by Mark Oliver
Whether you've bought a new property or an old Queenslander and you want to turn it into an investment property, there are a few things you need to consider before renting it out.
Don't assume that because you have rent coming in you'll have an additional income overnight. You need to consider all the costs, things like property management, advertising fees, maintenance costs, capital gains tax, insurance and more. Before renting out your property, you should calculate the weekly income you will receive from the property so you can determine how it will affect your budget and lifestyle. Do you need to put in any additional money every month to cover a shortfall in the mortgage or are you left with money after all your expenses? If so, what are you going to use it for?
Finding a property manager
While you may be tempted to manage your own property, there are a lot of downsides to this approach. A dedicated property manager will have a better idea of pricing, will manage any disputes, will help select a suitable tenant, conduct reference checks, organise for any repairs and ensure your tenants are looking after your property. Hiring a professional to manage your property will remove stress and emotion from the process, leaving you to sit back and relax.
As a new landlord you will need specific landlord insurance, in addition to your standard house insurance. You will need a policy that covers you for things such as tenant damage and rental default, which general house and contents insurance won't.
Will your property rent?
Just because you like it doesn't mean everyone else will. You need to make your property appealing to the rental market by keeping the colors and finishes natural. This could also mean fixing those repairs that you've been putting off, replacing that old carpet, giving the rooms a fresh coat of paint and as you've probably heard make sure your house has curb appeal. These things can increase the rental price while attracting good tenants.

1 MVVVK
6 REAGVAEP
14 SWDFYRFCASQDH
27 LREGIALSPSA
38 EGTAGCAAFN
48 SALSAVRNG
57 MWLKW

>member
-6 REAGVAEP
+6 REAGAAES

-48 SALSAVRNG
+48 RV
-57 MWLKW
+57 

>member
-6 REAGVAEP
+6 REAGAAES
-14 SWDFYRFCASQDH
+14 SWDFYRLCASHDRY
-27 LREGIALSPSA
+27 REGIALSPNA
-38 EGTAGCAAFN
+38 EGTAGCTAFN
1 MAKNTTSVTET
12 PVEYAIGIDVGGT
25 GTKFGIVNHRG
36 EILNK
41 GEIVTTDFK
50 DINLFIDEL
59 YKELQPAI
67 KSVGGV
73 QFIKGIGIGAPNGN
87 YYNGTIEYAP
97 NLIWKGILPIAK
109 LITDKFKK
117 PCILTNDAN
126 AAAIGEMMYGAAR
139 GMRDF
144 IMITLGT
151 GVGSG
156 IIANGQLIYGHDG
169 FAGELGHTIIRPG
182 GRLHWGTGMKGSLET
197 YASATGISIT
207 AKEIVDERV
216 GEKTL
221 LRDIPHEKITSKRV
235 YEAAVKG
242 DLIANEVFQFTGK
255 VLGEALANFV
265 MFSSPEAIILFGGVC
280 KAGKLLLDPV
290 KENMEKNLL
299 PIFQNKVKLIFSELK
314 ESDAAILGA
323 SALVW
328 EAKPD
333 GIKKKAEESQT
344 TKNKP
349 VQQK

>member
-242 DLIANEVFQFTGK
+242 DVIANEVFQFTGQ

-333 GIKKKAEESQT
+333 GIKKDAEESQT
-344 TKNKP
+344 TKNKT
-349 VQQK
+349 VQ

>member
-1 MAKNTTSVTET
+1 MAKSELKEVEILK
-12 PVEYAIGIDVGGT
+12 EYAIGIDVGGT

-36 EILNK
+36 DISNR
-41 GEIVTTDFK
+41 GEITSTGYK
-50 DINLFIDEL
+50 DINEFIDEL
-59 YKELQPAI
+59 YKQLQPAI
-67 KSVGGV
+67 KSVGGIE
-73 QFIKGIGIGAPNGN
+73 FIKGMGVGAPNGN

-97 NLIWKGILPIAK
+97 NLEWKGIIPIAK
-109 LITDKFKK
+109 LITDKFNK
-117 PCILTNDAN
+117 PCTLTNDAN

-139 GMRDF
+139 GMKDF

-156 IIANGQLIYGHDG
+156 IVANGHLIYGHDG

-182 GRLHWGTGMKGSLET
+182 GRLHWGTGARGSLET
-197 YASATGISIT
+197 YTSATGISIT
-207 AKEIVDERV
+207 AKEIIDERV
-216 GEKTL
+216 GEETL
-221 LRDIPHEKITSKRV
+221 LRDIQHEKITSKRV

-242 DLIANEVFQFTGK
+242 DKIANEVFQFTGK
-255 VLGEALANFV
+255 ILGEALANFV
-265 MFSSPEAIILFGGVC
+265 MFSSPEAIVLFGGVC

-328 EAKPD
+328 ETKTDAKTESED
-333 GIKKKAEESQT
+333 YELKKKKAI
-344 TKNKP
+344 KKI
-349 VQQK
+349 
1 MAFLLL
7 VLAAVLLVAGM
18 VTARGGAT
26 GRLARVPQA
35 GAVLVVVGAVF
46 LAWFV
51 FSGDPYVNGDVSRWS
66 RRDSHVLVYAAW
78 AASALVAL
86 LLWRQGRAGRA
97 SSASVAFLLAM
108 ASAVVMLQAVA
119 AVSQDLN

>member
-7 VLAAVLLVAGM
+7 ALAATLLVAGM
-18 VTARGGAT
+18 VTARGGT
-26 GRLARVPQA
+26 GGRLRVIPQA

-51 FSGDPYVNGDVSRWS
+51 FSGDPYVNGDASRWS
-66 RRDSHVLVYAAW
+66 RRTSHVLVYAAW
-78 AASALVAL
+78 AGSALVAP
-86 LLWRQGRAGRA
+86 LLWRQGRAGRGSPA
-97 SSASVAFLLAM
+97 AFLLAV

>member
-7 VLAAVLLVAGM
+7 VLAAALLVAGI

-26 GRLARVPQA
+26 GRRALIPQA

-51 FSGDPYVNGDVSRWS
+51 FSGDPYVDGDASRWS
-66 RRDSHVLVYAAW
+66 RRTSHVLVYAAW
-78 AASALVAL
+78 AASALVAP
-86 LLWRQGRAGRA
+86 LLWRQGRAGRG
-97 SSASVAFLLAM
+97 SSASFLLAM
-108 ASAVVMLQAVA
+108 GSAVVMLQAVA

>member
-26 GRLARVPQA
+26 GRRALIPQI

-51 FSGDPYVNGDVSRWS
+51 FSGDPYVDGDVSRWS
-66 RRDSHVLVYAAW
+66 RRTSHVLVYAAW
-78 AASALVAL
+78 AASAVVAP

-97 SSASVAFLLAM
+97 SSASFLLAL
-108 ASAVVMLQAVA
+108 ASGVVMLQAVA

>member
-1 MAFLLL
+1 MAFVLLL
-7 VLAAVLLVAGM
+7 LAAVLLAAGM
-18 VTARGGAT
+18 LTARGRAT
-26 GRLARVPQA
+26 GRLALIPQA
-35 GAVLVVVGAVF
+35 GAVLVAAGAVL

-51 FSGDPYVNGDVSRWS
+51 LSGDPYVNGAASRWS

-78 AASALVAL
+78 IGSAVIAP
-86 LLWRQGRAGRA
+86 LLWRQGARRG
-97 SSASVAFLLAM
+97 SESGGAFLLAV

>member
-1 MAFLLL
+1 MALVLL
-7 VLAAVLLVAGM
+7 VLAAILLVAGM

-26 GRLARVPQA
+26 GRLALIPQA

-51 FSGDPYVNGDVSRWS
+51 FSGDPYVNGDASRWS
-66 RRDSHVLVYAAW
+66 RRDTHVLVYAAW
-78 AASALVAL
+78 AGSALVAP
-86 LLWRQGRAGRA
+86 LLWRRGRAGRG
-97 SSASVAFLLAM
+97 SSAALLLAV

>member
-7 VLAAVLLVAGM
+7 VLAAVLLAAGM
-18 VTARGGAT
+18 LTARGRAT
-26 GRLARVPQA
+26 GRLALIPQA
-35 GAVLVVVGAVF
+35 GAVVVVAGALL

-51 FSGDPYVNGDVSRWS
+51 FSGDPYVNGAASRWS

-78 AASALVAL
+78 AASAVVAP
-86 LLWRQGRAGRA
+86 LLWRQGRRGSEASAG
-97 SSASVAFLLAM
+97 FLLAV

Claiming your tax
As an investor, you fall into a different tax bracket and have access to a range of tax benefits that owner occupiers don't. This includes tax depreciation, where you can claim deductions for wear and tear, and even the properties contents over time, saving you thousands. However you should also consider, if you need to pay Capital Gains Tax (CGT) when you sell the property in the future. A good accountant will be able to assess the most suitable way for you to own an investment property.
Since you are putting your hard-earned money into this property it's understandable that you will have an emotional attachment to it. However, when investing, it's important to remove as much emotional attachment as possible. You still need to care about it and ensure that you don't leave any damage unrepaired or let it get into a state of disrepair, but you also have to be open to changing things if it means keeping the right tenant happy.
You need to ensure that you manage your investment in a legal manner including everything from the tenancy agreement to inspections, rent collection, smoke alarm testing and terminations. This is why it is a good idea to hire a property manager, so they can take this concern and liability away from you - be your gatekeeper.
Furnished or Unfurnished?
What will you include? This could depend on the type of target market you want to attract or do you plan on short term or long term leases? For instance, will you include all furniture, just basics like the washing machine and fridge, or no furniture at all? Always remember you can leave areas off-limits to tenants, such as the loft or the garage if you're using it for storage, but don't forget this could also affect the rental price and how easy it will be to find a tenant.